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  1. Agree, more of an end of the week back pager perhaps. A **/**** for me. As to the two you mention BD, the shopper came straight into mind because of 13d in the back pager but to parse my answer I needed Roget’s to get “near” in 1d, (there through parsimonious) so must remember that one. Is it archaic as I cannot imagine what its roots are.

    Lots to like but favourite is probably one of five across clues – 13, 18, 23, 27 and 29.

    Thanks to Donnybrook and BD.

    1. Forgive me for trying this, as an afterthought. If near has a derivative: “Even Mr Cowell has debts, nearly” (11). Its such a lovely word.

  2. Just right for me for a Tuesday Toughie – very good fun and reasonably but not over-taxing.

    I was mildly surprised to look up the crush in 20a and find it in the BRB. I think the synonym for near in 1d was new for me (the BRB says it is archaic), and I also needed to look up the answer to 17d. I’ll pass quickly over the girl in 12a because the surface was so good.

    Podium places go to 4a, 5d & 9d.

    Many thanks to Donnybrook and to BD.

  3. Just a comment, you need, in your intro, to split the answer to 9d.
    I didn’t think I’d ever do this but, surprisingly, after cracking 12a, it became a steady solve.
    I think COTD is 24d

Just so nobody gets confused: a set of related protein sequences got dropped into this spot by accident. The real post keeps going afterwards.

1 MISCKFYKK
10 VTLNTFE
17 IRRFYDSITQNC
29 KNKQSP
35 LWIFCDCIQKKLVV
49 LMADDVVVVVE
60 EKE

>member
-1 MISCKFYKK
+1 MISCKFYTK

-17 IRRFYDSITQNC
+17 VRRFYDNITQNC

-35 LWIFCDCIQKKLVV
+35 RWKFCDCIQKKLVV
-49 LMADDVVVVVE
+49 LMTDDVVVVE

Thanks to Donnybrook and Big Dave

  4. I don’t very often manage to do the Toughie but was encouraged to have a go today by Big Dave’s comments, so thanks for that tip BD.

    Compared to back pagers, the Toughie definitely needs a lot more thought even if seasoned Toughie addicts manage to sail through, but at least this one was a good intro to Toughie territory for the likes of me and was not fiendishly unsolvable.

    Favourites were 3d and 9d, both made me smile. Never heard of 17d but the clueing was so good it could not have been anything else!

    24d seems to pop up occasionally in many puzzles and is good for a “Doh” moment.

    Thanks Donnybrook and BD, very enjoyable!

  5. I’ve been hopelessly behind with the toughies recently but having been house bound with the flu for the last week and a half, unbelievably I’ve caught up. Just right for a Tuesday, lots to like and cotd is just taken by 3d. I had to look up 17d but who didn’t? Many thanks to Donneybrook and BD. Now for something to eat and the back pager.

  6. Kezzy sums up my thoughts on this offering perfectly. Really enjoyed this and just about struggled to a sort of unaided finish (occasional use of the submit button to ascertain correct input). Whilst this was a walk in the park compared to last Friday’s Elgar I still found it very challenging.